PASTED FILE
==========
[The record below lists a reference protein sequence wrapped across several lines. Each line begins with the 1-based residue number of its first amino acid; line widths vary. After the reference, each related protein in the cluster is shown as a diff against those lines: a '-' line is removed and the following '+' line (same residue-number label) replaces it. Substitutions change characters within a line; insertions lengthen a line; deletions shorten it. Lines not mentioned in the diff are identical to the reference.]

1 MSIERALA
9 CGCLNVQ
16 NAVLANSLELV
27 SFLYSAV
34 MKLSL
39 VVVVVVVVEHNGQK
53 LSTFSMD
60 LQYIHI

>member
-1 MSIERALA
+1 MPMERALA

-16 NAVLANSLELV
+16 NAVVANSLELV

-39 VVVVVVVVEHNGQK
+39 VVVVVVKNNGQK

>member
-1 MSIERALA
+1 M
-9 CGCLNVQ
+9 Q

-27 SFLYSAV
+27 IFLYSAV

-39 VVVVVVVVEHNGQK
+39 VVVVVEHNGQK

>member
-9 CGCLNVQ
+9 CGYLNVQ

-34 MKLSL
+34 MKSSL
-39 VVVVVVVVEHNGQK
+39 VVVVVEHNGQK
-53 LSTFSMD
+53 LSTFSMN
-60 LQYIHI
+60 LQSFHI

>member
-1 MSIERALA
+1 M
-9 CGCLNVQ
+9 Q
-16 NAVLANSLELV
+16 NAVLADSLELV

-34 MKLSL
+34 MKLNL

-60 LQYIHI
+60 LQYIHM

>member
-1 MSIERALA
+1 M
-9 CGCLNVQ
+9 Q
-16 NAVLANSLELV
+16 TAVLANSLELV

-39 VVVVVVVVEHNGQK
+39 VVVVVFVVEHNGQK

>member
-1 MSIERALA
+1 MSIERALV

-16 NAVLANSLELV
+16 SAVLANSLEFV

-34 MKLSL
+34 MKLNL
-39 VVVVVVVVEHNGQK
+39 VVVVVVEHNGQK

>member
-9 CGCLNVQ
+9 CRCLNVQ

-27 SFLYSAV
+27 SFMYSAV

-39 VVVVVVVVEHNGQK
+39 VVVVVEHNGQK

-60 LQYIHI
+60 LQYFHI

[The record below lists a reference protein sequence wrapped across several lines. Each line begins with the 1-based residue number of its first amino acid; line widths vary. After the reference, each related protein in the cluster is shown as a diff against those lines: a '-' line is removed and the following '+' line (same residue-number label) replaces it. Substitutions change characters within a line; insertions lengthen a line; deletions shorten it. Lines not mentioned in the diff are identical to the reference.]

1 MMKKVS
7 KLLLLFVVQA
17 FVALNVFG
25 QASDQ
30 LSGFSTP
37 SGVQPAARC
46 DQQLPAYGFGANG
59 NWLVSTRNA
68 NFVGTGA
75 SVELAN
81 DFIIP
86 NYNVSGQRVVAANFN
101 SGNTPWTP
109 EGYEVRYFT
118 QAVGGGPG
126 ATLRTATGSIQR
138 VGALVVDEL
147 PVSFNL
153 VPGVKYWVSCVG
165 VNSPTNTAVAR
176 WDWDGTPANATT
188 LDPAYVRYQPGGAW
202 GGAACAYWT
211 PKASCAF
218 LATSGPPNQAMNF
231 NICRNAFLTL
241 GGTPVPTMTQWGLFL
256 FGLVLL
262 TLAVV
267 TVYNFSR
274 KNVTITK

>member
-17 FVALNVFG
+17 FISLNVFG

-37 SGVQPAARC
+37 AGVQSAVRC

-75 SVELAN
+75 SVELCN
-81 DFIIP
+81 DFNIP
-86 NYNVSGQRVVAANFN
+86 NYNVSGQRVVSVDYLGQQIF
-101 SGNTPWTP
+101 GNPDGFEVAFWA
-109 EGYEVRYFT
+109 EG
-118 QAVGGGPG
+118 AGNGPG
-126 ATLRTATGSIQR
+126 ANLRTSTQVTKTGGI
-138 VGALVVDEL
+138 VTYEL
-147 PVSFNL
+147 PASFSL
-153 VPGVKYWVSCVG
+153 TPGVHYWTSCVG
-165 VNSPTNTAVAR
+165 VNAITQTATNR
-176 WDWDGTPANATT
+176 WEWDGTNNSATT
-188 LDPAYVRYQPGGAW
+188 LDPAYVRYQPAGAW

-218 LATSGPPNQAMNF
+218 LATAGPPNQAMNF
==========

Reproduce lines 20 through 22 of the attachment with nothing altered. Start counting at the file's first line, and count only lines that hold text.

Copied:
-9 CGCLNVQ
+9 Q

-27 SFLYSAV